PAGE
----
Hardware: Robot Finger E-Field Sensor Board
E-Field sensor board for robot fingers. v1.1 hardware, assembled board.
This board that I developed fits inside of each of the three fingers of Intel Labs Seattle's mobile robot. It includes two resonant transmitters for generating high voltage AC signals, two analog front-ends for amplifying the received current to be fed into the microcontroller's ADC, and enough processing in the microcontroller to perform synchronous demodulation on the received signal.
Each transmit-receive pair has unique geometry and constitutes a unique measurement. Within a single finger, four different transmit/receive channel pairs are possible: with the current antenna configuration in the fingers, there are split left and right receive electrodes and mid- and short-range transmit electrodes. Each finger can also be linked to a third transmit electrode in the palm of the hand, which provides additional left and right long-range channels.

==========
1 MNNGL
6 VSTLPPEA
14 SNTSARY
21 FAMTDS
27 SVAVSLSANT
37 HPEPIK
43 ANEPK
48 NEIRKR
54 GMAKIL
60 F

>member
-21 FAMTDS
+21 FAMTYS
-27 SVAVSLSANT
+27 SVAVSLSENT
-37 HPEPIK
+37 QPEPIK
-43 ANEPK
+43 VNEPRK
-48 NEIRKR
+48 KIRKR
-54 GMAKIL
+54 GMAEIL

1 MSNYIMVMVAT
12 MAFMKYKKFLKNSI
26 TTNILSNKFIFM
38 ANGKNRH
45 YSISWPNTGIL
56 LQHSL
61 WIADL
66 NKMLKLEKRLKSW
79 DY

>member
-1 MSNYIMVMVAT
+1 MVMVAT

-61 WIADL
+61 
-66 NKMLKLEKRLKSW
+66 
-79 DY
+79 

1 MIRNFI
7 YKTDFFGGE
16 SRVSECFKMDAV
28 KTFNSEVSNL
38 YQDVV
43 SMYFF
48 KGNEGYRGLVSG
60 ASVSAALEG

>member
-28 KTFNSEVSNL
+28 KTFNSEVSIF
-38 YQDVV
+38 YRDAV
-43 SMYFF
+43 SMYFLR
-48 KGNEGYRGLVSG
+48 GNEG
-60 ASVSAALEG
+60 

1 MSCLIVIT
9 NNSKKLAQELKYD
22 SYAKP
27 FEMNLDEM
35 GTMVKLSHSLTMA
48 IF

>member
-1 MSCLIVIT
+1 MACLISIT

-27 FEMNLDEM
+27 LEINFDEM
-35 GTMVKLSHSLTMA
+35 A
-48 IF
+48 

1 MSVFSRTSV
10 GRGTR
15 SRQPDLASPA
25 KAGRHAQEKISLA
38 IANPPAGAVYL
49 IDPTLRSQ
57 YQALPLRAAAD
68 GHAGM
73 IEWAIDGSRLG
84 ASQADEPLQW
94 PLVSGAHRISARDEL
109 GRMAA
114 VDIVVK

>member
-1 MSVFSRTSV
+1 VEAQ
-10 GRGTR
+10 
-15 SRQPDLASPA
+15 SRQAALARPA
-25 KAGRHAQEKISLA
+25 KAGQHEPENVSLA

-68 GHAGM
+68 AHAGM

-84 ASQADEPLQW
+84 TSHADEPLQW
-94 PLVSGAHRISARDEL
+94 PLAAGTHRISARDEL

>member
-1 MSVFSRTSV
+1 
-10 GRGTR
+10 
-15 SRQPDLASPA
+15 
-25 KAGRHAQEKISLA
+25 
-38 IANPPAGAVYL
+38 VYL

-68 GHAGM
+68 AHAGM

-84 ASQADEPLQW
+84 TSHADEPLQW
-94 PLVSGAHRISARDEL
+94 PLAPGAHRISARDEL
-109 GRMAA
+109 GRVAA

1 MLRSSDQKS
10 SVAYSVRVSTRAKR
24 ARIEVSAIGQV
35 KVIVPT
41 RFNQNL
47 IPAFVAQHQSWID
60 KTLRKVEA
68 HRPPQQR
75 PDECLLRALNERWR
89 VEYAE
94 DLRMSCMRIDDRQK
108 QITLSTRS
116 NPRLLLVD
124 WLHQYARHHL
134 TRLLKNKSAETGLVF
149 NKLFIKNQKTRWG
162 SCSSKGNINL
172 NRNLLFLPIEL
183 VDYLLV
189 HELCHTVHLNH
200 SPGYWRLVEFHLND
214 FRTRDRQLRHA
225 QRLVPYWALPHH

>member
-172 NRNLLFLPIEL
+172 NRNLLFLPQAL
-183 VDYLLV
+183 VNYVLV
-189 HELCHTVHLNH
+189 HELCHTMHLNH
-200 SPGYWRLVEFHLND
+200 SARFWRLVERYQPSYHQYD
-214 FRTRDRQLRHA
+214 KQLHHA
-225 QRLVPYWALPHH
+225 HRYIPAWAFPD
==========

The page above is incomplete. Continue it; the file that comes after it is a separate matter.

- Microcontroller: 8-bit AVR at 20 MHz
- Interfaces: USB via FTDI chip, I2C, and analog outputs to palm board
- Transmit channels: 2 tunable transmitters
- Receive channels: 2 amplified receivers
- Transmit frequency: 156 kHz
Design and Construction
The board is designed to fit entirely within the fingertip links of the BarrettHand Grasper, a standard robotic hand widely used in research. The stock aluminum fingertips are replaced with plastic 3-D printed parts that are mostly transparent to electric fields. To fit all of the electronics into the fingers, I used QFN ICs and 0402 surface-mount components. The sensor boards are stacked on top of a transmit electrode board and a perpendicular receive electrode board inside the plastic fingertips.
Complete finger assembly with v1.5 hardware.
An on-board USB-to-serial chip provides a way to interface an individual finger directly to a PC for development and debugging. When installed in the hand, the finger boards communicate via an I2C interface to another board in the palm of the hand, which aggregates the measurements from all of the fingers and sends them back to the PC over USB.
Mayton, B., LeGrand, L., and Smith, J. 2009. Robot, Feed Thyself: Plugging In to Unmodified Electrical Outlets by Sensing Emitted AC Electric Fields. Submitted to the IEEE International Conference on Robotics and Automation, 2010.
Mayton, B., LeGrand, L., and Smith, J. 2009. An Electric Field Pretouch System for Grasping and Co-Manipulation. Submitted to the IEEE International Conference on Robotics and Automation, 2010.